Meredith also had a hilarious turn as the fake Commodore Schmidlapp, a poor disguise the Penguin used to try to trick the Dynamic Duo.

Meredith as “Schmidlapp” inside the Batcave

The Day of the Locust (1975, Paramount). His first nomination for a Best Supporting Oscar came for his superb performance as an elderly ex-vaudevillian turned door-to-door salesman of “miracle drugs” in this story of Hollywood in the 1930s. (George Burns ended up winning for The Sunshine Boys.)

Rocky (1976, United Artists). He was also nominated for the Best Supporting Oscar for Rocky, but lost to Jason Robards in “All the President’s Men.” However, his time as Rocky Balboa’s fight manager, Mickey, was completely mesmerizing. He also appeared in three Rocky sequels.

Sylvester Stallone and Meredith


Tail Gunner Joe (1977, Universal). In real life, Burgess Meredith was blacklisted in the TV and film industry for a number of years during the Communist witchhunt by the House Un-American Activities Committee. So, it was only justice that Meredith got to play attorney Joseph Welch in this made-for-television movie. Welch had been instrumental in bringing down the power-hungry senator, Joseph McCarthy, by saying to him during the televised coverage of the Army-McCarthy hearings, “Have you no sense of decency, sir? At long last, have you left no sense of decency?” Meredith won the Emmy Award for Outstanding Performance by a Supporting Actor in a Comedy or Drama Special.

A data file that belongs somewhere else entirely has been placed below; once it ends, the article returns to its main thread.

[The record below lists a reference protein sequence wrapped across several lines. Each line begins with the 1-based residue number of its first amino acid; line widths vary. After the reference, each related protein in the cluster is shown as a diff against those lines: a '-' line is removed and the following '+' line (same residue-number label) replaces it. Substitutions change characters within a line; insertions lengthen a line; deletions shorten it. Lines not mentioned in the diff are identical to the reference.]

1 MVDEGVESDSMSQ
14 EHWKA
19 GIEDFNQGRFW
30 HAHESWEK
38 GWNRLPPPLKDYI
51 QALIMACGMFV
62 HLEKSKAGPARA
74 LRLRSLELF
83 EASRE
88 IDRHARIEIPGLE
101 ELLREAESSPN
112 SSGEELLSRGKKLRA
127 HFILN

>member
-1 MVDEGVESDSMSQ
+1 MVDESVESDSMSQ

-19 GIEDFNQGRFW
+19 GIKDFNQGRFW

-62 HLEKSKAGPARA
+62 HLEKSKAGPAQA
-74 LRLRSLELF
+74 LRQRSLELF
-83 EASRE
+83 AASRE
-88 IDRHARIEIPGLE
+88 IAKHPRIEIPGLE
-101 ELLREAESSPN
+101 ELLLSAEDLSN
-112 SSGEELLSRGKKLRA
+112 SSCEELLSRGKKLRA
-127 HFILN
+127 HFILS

Clash of the Titans (1981, MGM/United Artists). In this famous Ray Harryhausen special-effects feature, Meredith played Ammon, the poet-playwright who aids Perseus (Harry Hamlin) in his quest. Meredith won his second Saturn Award for Best Supporting Actor for this (his first was for Magic).

Meredith and Hamlin.

Kenny G.: Have Yourself a Merry Little Christmas (1994). To finish this short retrospective of Meredith’s life, here is a lovely music video in which there is a collection of famous Christmas movie clips. Burgess Meredith plays the theater projectionist…and, be aware, by the end you may be in tears (happy tears).


After nearly 70 years of acting, Burgess Meredith died in his home in Malibu, California, at the age of 89, on September 9, 1997.